“Several emotions hit me at the same time, but one was certainly pride when I embraced the ship,” said Louisiana congressman Ralph L. Abraham, when asked about his initial interactions with the aircraft carrier USS Nimitz (CVN 68) during a distinguished visitor (DV) tour. “Once on board, I felt immense pride when I saw our young Sailors and everybody that is part of the crew. You guys believe in better communities, better schools and a better country.”
DV tours give outsiders a look at day-to-day operations on board Nimitz. It grants influential civilians and other dignitaries the opportunity to experience a Sailor’s life and show them what the U.S. Navy is capable of.
During a normal tour, visitors are flown on board and almost immediately greeted by the commanding officer, executive officer and command master chief.
After the initial greet and a couple safety briefs, half the group heads to the flight deck, and the other half heads to the island, specifically the bridge, to watch flight operations.
Visitors are also shown medical and dental and given a tour of the foc’sle, ordnance control, and the jet shop.
This well rounded schedule guarantees that the DVs interact with all functions of the ship and how everything works together.
Visitors can expect to eat in the wardroom with the officers the first night, eat breakfast the next morning in the chiefs mess, and lunch on the enlisted mess decks before they leave. This ensures they gain perspective from every rank, which helps them get a full understanding of life on board.
“A lot of times the military is so far removed from the civilian community in America,” said Lt. Christopher Moore, the V-2 Division Officer. “They see it on TV but they don’t get to experience it; they don’t get to see what we do and honestly, we can’t do what we do without the support of the people back home.”
Moore acts as a flight deck escort for the DVs that come to get a first-hand look at life on board a United States aircraft carrier.
“To a lot of people, it’s a very foreign world, the Navy, the military, so this is our chance to bring them out here and let them step into our world and see what it is that we do and how well we do it,” said Moore. “Let’s face it, no one else in the world does what we do.”
Moore said that with a shrinking percentage of American citizens who have served or are currently serving in the military, DV tours have become increasingly important. They bolster the support of family and friends back home and make the job worth it.
Petty Officer 1st Class Ynocincio Martinez, a long time DV tour guide on multiple ships, credits the tours a great deal when it comes to boosting morale.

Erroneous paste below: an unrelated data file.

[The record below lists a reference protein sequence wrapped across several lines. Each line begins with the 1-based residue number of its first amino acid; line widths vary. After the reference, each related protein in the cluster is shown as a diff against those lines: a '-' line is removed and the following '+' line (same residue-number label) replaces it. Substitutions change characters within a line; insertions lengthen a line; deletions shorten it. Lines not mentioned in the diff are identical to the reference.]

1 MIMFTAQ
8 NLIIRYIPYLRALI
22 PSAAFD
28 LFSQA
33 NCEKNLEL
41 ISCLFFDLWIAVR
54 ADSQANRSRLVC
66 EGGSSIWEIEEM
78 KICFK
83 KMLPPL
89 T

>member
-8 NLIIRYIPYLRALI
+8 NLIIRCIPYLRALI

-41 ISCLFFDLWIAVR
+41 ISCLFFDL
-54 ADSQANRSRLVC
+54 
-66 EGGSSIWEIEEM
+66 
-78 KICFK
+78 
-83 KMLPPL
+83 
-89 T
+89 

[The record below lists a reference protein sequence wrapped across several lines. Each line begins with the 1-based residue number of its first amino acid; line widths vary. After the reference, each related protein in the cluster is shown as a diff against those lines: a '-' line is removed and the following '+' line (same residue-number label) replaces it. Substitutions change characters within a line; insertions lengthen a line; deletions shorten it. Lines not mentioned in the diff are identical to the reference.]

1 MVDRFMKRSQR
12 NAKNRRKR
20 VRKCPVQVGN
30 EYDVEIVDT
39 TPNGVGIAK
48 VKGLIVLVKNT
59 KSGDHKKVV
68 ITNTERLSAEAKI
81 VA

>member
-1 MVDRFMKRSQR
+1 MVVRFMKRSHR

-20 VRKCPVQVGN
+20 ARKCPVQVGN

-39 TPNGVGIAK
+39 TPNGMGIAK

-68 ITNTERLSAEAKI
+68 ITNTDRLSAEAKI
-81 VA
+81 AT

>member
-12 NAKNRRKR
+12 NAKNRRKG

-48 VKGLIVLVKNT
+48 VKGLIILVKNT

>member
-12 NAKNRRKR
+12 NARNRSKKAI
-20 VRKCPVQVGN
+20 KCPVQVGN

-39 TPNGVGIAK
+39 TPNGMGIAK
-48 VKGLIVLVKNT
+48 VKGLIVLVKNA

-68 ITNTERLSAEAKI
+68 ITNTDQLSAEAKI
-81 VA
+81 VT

“For me it’s about accomplishment,” said Martinez. “Anybody and everybody wants to feel good about what they do in life. DV tours not only bring up morale in the shops that get to interact with DVs, but that sense of pride carries throughout the ship when a Sailor is recognized for the work they have done.”
The tours not only benefit the ship by boosting morale and bringing the civilian and military sectors together, but they also provide an amazing experience to the guests.
One of Moore’s favorite tours happened aboard the aircraft carrier USS Harry S. Truman (CVN 75). His experience involved a group, which included a foreign commander who had little to no experience on an aircraft carrier. After launching a few aircraft on the flight deck, Moore looked over at the foreign officer and was greeted by the biggest smile and large piece of non-skid lodged in his teeth. He was clearly unfazed, despite the piece of flight deck in his mouth, because he was so amazed by the operations he was seeing on the flight deck.
Moore gives praise to all the Sailors in his division. With the majority of them being fairly young, he finds comfort in their effort day in and day out in one of the most dangerous jobs in the world.
To Martinez, his favorite experiences on DV tours are the ones that involve the fairly young or the relatively old crowd. These tour members give the greatest showing of appreciation and fascination to the work that Sailors do. The reactions from these two crowds are what make the tours fun and enjoyable for him.
“Sometimes we take for granted what we do here, because we’re so used to it and we’re so good at it,” said Moore. “We forget how impressive it is because we do it so often but it really is an incredible and amazing thing these Sailors are doing at such a young age.”
At the end of the tour, Abraham was asked to comment on what he took away overall.
“It reinforced what hopefully I already knew – we are among the best of the best,” said Abraham. “We are able to sleep well at night because of the wonderful men and women aboard this carrier.”
Story by SN Cole Schroeder